There’s a reason I ended up in Eastern Finland, and it’s not for the weather or abundance of mid-winter sunlight. No, it’s to study. While the program–Master’s Degree in Environmental Policy and Law–was appealing, the price tag was even more so. The program is free, like all programs in Finland at the moment.
Now, I know the very idea of “free education” is sure to raise some conservative hackles, but let me just first address the obvious: by “free” I mean “state subsidized” and I have to pay for my living expenses. So to me, it’s free to attend school, and certainly a better option than running up tens or hundreds of thousands of dollars for a law degree in the states.
The matter of free higher education has been a point of contention between myself and my conservative or libertarian-leaning friends recently. Particularly with my own dalliance in the subject. And particularly with so many Americans “Feeling the Bern.”
The first and loudest complaint is that nothing is “free.” Sanders himself concedes that the cost of free tuition for all Americans is around $70 billion a year. That’s a hefty chunk of change, and no one, myself included is arguing otherwise.Then again, it’s about 1/9th the size of our defense budget, and we’d actually be building a country (ours) instead of destroying one for a change.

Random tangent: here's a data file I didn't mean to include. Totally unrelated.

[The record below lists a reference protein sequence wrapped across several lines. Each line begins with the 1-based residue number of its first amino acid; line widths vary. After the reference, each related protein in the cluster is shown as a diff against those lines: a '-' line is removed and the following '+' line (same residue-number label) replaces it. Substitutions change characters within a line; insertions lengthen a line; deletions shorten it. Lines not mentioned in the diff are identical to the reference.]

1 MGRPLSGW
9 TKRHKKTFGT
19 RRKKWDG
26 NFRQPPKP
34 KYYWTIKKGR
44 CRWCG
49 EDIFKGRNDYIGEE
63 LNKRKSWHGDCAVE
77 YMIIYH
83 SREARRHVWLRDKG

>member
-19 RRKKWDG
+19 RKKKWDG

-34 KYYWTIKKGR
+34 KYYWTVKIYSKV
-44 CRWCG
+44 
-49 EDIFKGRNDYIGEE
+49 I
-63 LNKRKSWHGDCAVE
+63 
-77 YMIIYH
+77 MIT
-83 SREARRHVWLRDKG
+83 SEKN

But let’s for a moment shift the question from “What would free tuition cost?” to “What does the current model cost?” American students have accumulated $1.2 trillion in student loan debt, with over 7 million student loan defaults. That’s $1.2 trillion that is perpetually tied up, not contributing to the economy. And that’s 7 million adults who will struggle to get a future loan. It’s a cost that prevents young Americans from buying cars and homes. It’s a cost that makes Americans think twice about their next purchase or next meal out. It’s a cost that prevents Americans, particularly the poorest and those who would most benefit from higher education, from even considering college in the first place.
And finally, it’s a cost that is driving more Americans, like myself, to seek higher education abroad. It might be a trickle now, but as costs continue to climb and more American seek a more affordable and exciting alternative, it could become a serious brain drain for the American working population. I know a few Americans at my university, and most have very little desire to return Stateside.
Another article I’ve seen tries to take a moral stand, “College/life should be a struggle!” As if there’s an intrinsic value to pain and suffering. But it’s an empty stance, and intellectually dishonest. The idea that earning a college degree isn’t hard, or that you wouldn’t have to work to pay for living expenses is ridiculous. Life certainly is hard, but how hard does it have to be? Moreover, should those coming from a poor family have to suffer more than their wealthy counterparts? And upon graduating, is it really in our best interest to keep disadvantaged Americans poor by forcing them to pay back tens or hundreds of thousands of dollars in student loans in the prime of their life? In short, does the current system not disincentivize upward social mobility?